A study investigating the link between sports and life expectancy has revealed that boxers are more likely to live five years longer than the general population.
Conducting research, Examining the Market, and comparing life expectancies for elite athletes in 10 diverse disciplines.
In all disciplines, barring one the lifespan of athletes was extended and shortened, including boxing being the sole exception.
The numbers were compared to the world average life expectancy average at 72.6 years. The causes of death are taken into account.
Research has shown how boxers can expect to last until 67.7 years old, which is a complete five years shorter than the average population.
Around one in five boxers’ deaths may be related to head injuries as the study suggested that have been sustained during their sports career.
Some studies suggest that this number could be up to 22.9 percent of professional boxers.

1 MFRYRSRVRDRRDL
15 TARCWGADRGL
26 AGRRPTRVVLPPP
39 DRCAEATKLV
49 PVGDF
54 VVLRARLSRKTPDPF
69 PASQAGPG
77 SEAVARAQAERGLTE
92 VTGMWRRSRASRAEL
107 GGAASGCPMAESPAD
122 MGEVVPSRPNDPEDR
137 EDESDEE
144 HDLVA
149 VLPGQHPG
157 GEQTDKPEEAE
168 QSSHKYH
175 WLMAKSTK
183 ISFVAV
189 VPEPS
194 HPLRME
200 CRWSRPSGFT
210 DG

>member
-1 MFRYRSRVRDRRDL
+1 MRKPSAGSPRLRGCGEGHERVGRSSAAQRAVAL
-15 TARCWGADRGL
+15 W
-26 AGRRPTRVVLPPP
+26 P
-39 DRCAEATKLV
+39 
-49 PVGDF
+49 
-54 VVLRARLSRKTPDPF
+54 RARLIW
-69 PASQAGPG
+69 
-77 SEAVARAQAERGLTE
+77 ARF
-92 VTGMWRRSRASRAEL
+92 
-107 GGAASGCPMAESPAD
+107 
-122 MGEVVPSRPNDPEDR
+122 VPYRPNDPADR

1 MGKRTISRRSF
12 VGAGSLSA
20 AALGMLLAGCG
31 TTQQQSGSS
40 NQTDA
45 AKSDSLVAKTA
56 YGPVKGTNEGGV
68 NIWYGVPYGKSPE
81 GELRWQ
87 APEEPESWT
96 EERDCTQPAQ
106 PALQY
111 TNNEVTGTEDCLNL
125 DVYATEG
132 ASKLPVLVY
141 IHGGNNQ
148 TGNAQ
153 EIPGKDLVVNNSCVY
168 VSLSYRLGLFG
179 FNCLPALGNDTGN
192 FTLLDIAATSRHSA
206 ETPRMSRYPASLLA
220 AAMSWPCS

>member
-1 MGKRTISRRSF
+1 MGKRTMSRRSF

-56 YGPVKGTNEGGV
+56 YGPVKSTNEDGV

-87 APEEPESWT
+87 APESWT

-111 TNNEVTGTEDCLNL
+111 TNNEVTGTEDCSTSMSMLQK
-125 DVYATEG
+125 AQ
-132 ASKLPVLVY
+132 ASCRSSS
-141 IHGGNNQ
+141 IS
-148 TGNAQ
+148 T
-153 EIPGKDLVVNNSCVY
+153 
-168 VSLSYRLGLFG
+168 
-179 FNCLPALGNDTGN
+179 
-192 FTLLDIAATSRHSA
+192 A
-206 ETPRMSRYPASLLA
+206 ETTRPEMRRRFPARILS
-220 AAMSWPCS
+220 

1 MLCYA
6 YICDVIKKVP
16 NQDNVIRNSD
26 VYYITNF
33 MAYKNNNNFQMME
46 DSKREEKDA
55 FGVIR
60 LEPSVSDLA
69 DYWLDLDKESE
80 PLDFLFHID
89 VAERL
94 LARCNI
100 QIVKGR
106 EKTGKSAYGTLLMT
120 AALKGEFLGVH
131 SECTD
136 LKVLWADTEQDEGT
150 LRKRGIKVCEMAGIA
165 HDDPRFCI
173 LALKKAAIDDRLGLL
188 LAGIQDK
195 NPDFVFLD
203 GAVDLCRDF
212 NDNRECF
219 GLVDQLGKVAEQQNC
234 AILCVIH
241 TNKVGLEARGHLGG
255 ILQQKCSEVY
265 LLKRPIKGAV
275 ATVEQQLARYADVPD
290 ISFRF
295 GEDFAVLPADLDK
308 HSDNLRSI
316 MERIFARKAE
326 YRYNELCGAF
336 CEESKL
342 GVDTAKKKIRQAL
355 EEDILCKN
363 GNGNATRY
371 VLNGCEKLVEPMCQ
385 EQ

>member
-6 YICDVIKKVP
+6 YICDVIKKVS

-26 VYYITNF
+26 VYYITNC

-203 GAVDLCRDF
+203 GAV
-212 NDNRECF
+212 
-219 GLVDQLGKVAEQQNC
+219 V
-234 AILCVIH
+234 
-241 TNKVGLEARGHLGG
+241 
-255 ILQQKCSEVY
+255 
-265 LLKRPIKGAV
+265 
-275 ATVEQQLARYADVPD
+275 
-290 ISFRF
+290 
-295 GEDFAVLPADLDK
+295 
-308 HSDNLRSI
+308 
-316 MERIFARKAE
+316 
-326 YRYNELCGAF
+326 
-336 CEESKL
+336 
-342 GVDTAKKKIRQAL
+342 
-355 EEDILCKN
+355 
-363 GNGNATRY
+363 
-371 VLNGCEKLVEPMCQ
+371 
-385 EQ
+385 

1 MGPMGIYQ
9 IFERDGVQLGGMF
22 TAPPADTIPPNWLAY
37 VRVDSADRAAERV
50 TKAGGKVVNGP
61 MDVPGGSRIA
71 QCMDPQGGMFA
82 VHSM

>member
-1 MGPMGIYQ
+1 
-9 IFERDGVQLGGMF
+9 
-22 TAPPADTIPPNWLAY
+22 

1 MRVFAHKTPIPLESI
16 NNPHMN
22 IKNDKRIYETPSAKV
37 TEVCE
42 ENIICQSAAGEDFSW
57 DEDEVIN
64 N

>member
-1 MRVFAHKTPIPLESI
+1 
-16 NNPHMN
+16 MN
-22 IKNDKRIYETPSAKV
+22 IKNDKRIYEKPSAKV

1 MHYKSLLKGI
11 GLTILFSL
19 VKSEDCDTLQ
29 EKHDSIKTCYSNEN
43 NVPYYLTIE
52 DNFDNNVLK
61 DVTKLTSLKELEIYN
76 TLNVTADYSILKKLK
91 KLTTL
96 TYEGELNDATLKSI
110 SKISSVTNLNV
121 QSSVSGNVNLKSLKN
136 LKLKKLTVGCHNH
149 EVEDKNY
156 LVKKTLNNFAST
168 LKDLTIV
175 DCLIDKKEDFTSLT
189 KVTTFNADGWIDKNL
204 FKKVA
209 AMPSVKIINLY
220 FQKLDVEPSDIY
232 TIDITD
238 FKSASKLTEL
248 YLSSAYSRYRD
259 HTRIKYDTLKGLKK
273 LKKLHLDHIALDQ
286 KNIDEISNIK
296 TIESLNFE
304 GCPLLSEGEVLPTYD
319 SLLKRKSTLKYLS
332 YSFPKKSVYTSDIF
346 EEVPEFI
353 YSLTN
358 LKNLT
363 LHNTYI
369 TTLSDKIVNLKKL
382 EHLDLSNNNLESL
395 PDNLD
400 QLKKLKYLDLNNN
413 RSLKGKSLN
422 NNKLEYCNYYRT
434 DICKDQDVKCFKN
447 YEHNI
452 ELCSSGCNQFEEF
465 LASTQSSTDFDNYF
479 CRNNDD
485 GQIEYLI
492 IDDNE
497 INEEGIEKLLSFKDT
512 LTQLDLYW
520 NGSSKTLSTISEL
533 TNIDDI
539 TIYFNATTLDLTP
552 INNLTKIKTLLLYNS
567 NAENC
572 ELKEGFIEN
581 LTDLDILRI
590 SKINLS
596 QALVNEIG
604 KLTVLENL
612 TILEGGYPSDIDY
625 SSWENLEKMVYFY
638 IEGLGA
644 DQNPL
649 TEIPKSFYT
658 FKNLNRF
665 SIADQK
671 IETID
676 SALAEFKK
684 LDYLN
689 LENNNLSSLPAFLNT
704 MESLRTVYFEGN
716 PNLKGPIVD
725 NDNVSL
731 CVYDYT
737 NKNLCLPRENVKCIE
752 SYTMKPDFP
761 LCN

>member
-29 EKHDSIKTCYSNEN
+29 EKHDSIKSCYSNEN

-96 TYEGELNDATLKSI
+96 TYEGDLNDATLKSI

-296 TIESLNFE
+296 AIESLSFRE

Prof. Alan Pearce, Director of NeuroSports Labs and Adjunct Professor at La Trobe University spoke about the research findings.
He stated: “When it comes to boxing, it’s quite likely that this information is the result of the accumulation of numerous injuries to the body, and specifically on the brain during the sport of boxing throughout their lives.
“There’s no doubt that repetitive head knocks are associated with cognitive impairment, early onset dementia, and therefore contributing to reduced life expectancy.”
Football, boxing, American football, cricket basketball, baseball tennis, and golf, as well as rugby golf, tennis, and rugby, was discovered to boost the longest life expectancy with a mean of 80.4 years.
Information from over 1000 professional athletes was used in the study.
Head trauma was also linked with the causes of death in 17.2 percent of the football samples In other sports, the figure was less than 10%.
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